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Badgers Opposition Research: An early look at the 2018 New Mexico Lobos

We dig deep in to the Wisconsin Badgers Week 2 opponent, the New Mexico Lobos, who are facing an offseason of uncertainty thanks to allegations against their head coach.

The Badgers season is just 204 days away and what better time to start looking ahead than now? Coming off a school-record 13-win season, what does Paul Chryst and Co. have in store for the upcoming season? A lot depends on the schedule at hand of course and we’re here in the crack research lab of talkingBadgers doing the analyzing you don’t have time for on all 2018 opponents.

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After looking at two of the three non-conference opponents earlier in the offseason, we’ll look in to a team few in Badger nation have likely seen over the past few years. It’s a team that sits in turmoil as we speak, as the New Mexico Lobos head coach, Bob Davie, is embroiled in a controversy over actions with police and players. He’s currently on a 30-day suspension and could be gone from the program.

But, with that in mind, let’s still take a look at what this team could look like on the field.

Let’s look at the New Mexico Lobos of 2018.


Head Coach: Bob Davie (30-45 at New Mexico, 65-70 overall)
2017 Record: 3-9 (1-7 Mountain West)
Bowl Game: none
Returning Starters: 13 (overall) — 6 on offense, 7 on defense

Player to Watch:

Tevaka Tuioti, QB 

New Mexico graduated quarterback Jordan Lamar and with him went a lot of the experience in the Lobos backfield. Lamar’s understudy this last season was freshman quarterback Tevaka Tuioti. He played in eight games this past season, carrying the ball 28 times for 142 yards and a touchdown. It was good experience for the young quarterback and he may be the right person for the job. But, he may not be the winner of the competition and the Lobos are very much accustomed to two-quarterback systems in the past.

The question remains as to how Tuioti responds to being in the mix for the starting role. He’s certainly going to get a challenge from JUCO transfer Sheriron Jones, who was the No. 8 dual-threat quarterback in the JUCO rankings according to 247Sports. You don’t bring in that kind of player without the intention of having him at least compete openly for the starting role. Personally, Tuioti shows more long-term promise, but we’ll see.


Wisconsin’s Biggest Advantage:


Yes, the Badgers will have some holes to plug on the defensive front seven, but it has been next man up for a while in Madison and that doesn’t appear ready to stop any time soon. Even with the missing parts, the Badgers return a Heisman Trophy front-runner in Jonathan Taylor, have every starting offensive lineman returning, every starting wide receiver returning and get Butkus Award finalist and All-American linebacker T.J. Edwards back too.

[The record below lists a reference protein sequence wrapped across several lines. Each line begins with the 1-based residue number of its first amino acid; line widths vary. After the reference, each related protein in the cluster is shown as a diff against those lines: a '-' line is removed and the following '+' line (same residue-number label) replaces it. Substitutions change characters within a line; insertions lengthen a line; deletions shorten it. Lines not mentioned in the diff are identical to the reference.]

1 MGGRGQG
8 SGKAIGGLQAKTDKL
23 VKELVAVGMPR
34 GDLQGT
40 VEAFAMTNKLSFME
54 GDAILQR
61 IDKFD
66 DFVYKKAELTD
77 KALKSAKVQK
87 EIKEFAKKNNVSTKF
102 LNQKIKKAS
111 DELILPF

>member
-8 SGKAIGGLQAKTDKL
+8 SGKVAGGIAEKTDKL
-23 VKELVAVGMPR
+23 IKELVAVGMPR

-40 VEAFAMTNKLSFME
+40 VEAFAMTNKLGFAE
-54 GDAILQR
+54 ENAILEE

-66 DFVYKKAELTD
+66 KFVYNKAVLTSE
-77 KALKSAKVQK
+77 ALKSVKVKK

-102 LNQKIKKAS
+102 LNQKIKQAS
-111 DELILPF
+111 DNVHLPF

Compare that with New Mexico, who went from a division title in 2016 to winning just one game in conference last season. As you’d expect it was a sparse year for the Lobos on the All-Mountain West teams, with just one player making either the first or second teams and only four players earning even Honorable Mention looks. All but one of those five players are gone, with offensive lineman Aaron Jenkins the only returning player from that list (and he was honorable mention).

There’s a massive gap in the talent that these two programs have and that should be enough to get by even on UW’s worst day. Oh, and the fact that Wisconsin doesn’t have a cloud of suspicion hanging around the head of its head coach this offseason certainly should help matters.


Wisconsin’s Biggest Worry:


New Mexico is one of a handful of team that will run the triple-option offense, which can be tricky. Hence how the Lobos averaged 235.4 yards per game on the ground despite a losing record.

With four of seven starters gone from UW’s defense, including both starting defensive ends and both starting outside linebackers, this could be a team that scares Wisconsin early on. It does help that only one of the top 4 running backs return next season, but that returner is a dangerous one in Tyrone Owens. He’s got 1,988 career rushing yards and averages 6.6 yards per carry in the Lobo’s triple-option offense.

But, Owens is the only real known in the Lobos offense heading in to 2018 and that makes even this “worry” category a minor one. Wisconsin’s defense may not see the triple-option very often, but the Lobos are far from perfecting it by the time they come to Camp Randall…and who knows if Bob Davie will even be the head coach, and thus still be using the triple-option, by the time this game even rolls around.

Andy Coppens is the Founder and Publisher of Talking10. He's a member of the Football Writers Association of America (FWAA) and has been covering college sports in some capacity since 2008. You can follow him on Twitter @AndyOnFootball


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